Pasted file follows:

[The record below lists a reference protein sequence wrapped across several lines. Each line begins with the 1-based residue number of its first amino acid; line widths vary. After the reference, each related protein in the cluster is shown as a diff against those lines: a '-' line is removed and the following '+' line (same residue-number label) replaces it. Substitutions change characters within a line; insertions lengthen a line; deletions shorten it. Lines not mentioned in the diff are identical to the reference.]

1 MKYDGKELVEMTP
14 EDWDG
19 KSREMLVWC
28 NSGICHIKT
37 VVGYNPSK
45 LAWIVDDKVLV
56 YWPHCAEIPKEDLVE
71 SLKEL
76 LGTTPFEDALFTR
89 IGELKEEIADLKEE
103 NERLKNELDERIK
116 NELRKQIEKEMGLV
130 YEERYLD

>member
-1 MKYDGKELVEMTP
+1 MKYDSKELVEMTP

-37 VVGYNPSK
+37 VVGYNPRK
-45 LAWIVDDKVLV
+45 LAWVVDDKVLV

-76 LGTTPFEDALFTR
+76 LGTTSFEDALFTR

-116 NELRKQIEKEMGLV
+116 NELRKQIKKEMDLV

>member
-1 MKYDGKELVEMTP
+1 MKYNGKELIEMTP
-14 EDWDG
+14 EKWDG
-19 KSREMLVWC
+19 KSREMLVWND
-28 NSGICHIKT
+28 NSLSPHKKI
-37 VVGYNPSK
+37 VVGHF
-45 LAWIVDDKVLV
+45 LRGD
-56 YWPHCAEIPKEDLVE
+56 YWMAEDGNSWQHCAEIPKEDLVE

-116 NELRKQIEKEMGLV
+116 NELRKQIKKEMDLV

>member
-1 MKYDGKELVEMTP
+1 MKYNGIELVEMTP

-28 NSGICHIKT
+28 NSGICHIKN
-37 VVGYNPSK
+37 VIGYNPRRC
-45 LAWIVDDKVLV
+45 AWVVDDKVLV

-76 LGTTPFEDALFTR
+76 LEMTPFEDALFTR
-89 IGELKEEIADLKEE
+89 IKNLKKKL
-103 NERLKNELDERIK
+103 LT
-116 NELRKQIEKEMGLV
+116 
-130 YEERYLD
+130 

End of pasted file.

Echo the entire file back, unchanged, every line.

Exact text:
[The record below lists a reference protein sequence wrapped across several lines. Each line begins with the 1-based residue number of its first amino acid; line widths vary. After the reference, each related protein in the cluster is shown as a diff against those lines: a '-' line is removed and the following '+' line (same residue-number label) replaces it. Substitutions change characters within a line; insertions lengthen a line; deletions shorten it. Lines not mentioned in the diff are identical to the reference.]

1 MKYDGKELVEMTP
14 EDWDG
19 KSREMLVWC
28 NSGICHIKT
37 VVGYNPSK
45 LAWIVDDKVLV
56 YWPHCAEIPKEDLVE
71 SLKEL
76 LGTTPFEDALFTR
89 IGELKEEIADLKEE
103 NERLKNELDERIK
116 NELRKQIEKEMGLV
130 YEERYLD

>member
-1 MKYDGKELVEMTP
+1 MKYDSKELVEMTP

-37 VVGYNPSK
+37 VVGYNPRK
-45 LAWIVDDKVLV
+45 LAWVVDDKVLV

-76 LGTTPFEDALFTR
+76 LGTTSFEDALFTR

-116 NELRKQIEKEMGLV
+116 NELRKQIKKEMDLV

>member
-1 MKYDGKELVEMTP
+1 MKYNGKELIEMTP
-14 EDWDG
+14 EKWDG
-19 KSREMLVWC
+19 KSREMLVWND
-28 NSGICHIKT
+28 NSLSPHKKI
-37 VVGYNPSK
+37 VVGHF
-45 LAWIVDDKVLV
+45 LRGD
-56 YWPHCAEIPKEDLVE
+56 YWMAEDGNSWQHCAEIPKEDLVE

-116 NELRKQIEKEMGLV
+116 NELRKQIKKEMDLV

>member
-1 MKYDGKELVEMTP
+1 MKYNGIELVEMTP

-28 NSGICHIKT
+28 NSGICHIKN
-37 VVGYNPSK
+37 VIGYNPRRC
-45 LAWIVDDKVLV
+45 AWVVDDKVLV

-76 LGTTPFEDALFTR
+76 LEMTPFEDALFTR
-89 IGELKEEIADLKEE
+89 IKNLKKKL
-103 NERLKNELDERIK
+103 LT
-116 NELRKQIEKEMGLV
+116 
-130 YEERYLD
+130 